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Barbara Bond Oral History Interview, February 19, 2020

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Barbara Bond Oral History Interview, February 19, 2020


Barbara Bond, professor of forest ecology and ecophysiology at Oregon State University, served as Principal Investigator of the Andrews Forest Long-Term Ecological Research program 2008-2014. She begins the interview by outlining her early days focused on the beaches of southern California, reading books, and studying math and sciences. She thought ecology was too descriptive, so she was drawn to genetics, taught science in high school, and made her way to OSU as an older grad student to work with professor Richard Waring. She was very excited to blend physiology, remote sensing, and stable isotope research across a wide range of scales. After a period of supporting herself on research grants, she was given some funding to conduct research at the Andrews Forest. She quickly got a sense of the different science cultures engaged with the Andrews.

She describes her view of the striking differences in perspective of what constitutes an old-growth forest between her mentor Dick Waring and those of Jerry Franklin and his colleagues, but then commends Waring and Franklin for collaborating on an important paper about the forests of the region that appeared in Science in 1979. Next, she discusses the definition of “ecosystem” and the challenge of distinguishing concept from reality and the extent to which it is a matter of what’s of interested to the beholder. To the question of, “Is an ecosystem static, dynamic, ordered, chaotic?” she replies “Yes, yes, yes. All of the above.” That leads to discussion of the need to be comfortable with uncertainty, including how to perceive climate change. On a theme that runs throughout the interview, she discusses the interplay of observations of what exists vs. analysis of the way things seem to work, and she affirms her emphasis on analysis, experimentation, and modeling, which she considers an innate instinct. She discusses the complementary aspects of observational and a modeling approaches to science. She expresses her skepticism about the use of hypothesis testing in science and the notion of their being absolute truth by describing its inadequacies when she was a high school science teacher. “You have to be flexible,” she says. When asked about laws of nature, Bond also speaks in conditional terms and is concerned about terminology that may have different meaning to different groups, especially in ecology. She speaks of objectivity in science as a goal, but that it may present challenges.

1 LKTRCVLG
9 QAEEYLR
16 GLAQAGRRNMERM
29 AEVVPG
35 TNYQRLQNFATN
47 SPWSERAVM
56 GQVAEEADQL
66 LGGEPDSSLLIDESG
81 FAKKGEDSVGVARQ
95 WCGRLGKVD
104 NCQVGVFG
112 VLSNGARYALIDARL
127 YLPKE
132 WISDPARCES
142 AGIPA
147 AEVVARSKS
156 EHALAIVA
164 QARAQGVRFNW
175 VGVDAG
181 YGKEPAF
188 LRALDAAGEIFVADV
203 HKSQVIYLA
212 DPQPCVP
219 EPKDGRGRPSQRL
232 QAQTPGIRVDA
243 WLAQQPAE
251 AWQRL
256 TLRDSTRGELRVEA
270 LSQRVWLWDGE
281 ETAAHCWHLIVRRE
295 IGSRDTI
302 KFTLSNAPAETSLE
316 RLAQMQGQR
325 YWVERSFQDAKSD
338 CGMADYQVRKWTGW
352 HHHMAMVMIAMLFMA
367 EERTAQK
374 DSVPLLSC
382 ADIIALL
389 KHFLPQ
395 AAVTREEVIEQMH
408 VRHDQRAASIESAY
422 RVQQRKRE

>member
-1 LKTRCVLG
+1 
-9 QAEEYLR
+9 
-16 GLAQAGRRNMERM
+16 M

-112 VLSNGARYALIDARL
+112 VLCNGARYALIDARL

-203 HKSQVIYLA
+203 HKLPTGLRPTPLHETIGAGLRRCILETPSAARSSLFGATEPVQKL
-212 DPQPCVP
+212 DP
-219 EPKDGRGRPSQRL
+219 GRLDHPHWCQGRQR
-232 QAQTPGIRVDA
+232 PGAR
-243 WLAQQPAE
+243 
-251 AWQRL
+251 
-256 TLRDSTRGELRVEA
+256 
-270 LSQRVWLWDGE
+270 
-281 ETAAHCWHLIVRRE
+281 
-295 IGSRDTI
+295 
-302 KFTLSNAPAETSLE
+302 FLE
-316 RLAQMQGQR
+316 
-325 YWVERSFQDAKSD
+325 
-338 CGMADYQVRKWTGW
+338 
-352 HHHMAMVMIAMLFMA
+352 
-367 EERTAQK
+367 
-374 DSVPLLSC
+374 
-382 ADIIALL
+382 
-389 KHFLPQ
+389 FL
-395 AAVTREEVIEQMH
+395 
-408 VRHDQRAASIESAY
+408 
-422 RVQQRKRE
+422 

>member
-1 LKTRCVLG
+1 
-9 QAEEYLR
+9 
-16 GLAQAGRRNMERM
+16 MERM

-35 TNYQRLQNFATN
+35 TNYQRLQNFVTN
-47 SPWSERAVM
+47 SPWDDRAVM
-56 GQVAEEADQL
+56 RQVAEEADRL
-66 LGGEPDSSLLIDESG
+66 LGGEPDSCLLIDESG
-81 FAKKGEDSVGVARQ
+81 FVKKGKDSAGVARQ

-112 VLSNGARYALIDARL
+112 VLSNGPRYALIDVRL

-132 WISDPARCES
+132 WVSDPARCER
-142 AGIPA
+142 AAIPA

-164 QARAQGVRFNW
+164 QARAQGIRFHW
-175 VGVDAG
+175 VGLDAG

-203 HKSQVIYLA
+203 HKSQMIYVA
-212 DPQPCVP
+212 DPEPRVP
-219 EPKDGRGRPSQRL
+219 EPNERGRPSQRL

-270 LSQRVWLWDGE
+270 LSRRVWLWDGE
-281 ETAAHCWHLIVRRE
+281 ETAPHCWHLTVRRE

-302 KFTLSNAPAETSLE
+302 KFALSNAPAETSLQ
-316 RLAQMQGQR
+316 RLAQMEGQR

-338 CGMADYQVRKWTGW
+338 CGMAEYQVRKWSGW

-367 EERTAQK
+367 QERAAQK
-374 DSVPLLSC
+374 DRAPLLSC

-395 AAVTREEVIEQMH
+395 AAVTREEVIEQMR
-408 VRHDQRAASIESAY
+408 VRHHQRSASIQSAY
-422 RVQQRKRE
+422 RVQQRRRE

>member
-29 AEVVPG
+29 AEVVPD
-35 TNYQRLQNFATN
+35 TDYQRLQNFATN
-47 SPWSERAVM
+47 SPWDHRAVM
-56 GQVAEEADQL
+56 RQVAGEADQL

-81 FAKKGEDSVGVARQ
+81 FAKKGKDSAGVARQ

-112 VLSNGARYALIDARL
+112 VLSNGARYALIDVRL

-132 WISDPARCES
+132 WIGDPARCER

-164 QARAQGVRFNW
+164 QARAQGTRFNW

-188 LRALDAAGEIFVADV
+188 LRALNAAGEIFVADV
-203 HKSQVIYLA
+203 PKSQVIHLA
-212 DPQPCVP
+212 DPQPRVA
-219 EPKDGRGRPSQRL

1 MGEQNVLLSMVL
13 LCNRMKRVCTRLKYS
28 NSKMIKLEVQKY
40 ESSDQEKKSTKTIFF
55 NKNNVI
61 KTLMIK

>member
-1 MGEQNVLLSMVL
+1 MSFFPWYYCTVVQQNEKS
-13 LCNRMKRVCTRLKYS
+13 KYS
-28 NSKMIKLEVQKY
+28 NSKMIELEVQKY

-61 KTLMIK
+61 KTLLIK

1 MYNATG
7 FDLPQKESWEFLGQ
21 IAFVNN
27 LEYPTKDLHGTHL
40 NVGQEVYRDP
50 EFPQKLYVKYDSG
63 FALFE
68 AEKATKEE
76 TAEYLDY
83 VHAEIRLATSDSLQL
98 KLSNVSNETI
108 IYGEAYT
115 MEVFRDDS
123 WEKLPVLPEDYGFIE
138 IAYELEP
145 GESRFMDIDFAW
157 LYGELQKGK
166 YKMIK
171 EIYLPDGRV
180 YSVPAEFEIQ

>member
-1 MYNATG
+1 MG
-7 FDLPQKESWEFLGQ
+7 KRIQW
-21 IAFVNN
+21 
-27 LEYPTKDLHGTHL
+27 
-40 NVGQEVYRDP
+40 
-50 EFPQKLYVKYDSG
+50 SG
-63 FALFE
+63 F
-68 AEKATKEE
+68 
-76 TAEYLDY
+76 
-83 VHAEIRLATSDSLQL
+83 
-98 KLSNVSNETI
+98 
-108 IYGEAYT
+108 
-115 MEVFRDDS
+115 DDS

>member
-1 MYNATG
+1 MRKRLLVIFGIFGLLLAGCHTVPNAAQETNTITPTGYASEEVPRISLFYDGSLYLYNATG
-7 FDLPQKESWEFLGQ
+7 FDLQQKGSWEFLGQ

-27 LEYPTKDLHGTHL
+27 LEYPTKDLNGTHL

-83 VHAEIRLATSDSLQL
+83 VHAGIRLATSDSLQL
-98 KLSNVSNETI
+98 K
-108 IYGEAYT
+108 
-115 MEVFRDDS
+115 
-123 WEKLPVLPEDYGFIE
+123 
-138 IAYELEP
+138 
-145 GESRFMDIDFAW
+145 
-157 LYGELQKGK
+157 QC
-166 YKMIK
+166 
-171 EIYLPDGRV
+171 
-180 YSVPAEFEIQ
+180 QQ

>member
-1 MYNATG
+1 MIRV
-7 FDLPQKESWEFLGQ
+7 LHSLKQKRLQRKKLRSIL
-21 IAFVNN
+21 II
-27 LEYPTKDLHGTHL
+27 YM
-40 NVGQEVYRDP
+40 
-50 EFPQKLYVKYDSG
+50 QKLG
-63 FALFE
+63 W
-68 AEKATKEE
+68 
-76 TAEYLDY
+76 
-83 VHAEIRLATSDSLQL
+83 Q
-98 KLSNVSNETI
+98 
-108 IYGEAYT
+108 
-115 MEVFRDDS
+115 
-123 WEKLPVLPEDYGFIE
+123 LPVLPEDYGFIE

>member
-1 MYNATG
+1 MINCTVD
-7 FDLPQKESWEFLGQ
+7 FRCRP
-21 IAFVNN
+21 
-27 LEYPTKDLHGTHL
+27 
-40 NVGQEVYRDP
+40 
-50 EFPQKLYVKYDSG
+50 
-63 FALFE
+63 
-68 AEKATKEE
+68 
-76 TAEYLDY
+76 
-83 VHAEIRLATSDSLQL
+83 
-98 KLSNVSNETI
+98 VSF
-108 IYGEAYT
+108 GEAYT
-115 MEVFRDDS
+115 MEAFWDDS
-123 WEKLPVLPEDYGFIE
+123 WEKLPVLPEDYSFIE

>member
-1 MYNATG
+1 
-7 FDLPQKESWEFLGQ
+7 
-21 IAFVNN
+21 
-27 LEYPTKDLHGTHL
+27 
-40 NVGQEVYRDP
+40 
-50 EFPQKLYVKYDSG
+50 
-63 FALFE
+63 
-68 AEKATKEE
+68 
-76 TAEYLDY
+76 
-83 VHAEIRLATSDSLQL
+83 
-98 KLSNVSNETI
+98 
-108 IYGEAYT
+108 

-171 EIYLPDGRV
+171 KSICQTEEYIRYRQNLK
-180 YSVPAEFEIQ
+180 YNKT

Next Bond discusses her motivations, noting her focus on understanding how things work rather than solving problems. She expresses great enthusiasm for engaging arts and humanities in the Andrews Forest program, and she sees elegant science and math as akin to good art. Although she is not oriented to natural history and observational approaches to science in her own work, Bond thinks they should be an integral part of a research program such as that at the Andrews Forest. To the question of the role of hypothesis testing in science, she describes the challenge of balancing long-term observations with the argument that just keeping long-term measurements programs going because they may prove valuable in the future when scientists outside LTER could use those funds for exciting, cutting-edge research. Her response, “Yea, we need it all.” Concerning the role of modeling in research, she distinguishes two types of models – process-based and characterization of past ecosystem performance – and explains why she favors the former.

Turning to the question of major discoveries from Andrews Forest, Bond describes those as coming from the International Biological Program era of the 1970s, but she expects more to emerge in the future. She comments on how sustained funding and especially a sense of shared community commitment keep the program going. Then she discusses the role of community in framing good science questions, which is the cornerstone of a successful program.


Barbara Bond


H.J. Andrews Experimental Forest Oral History Collection (OH 28)


Special Collections and Archives Research Center, Oregon State University Libraries


February 19, 2020


Sara Khatib


Born Digital Video




Oral History



Oral History Item Type Metadata


Sara Khatib


Barbara Bond


Interview conducted over Zoom.

Original Format

Born Digital Video



OHMS Object

Interview Format


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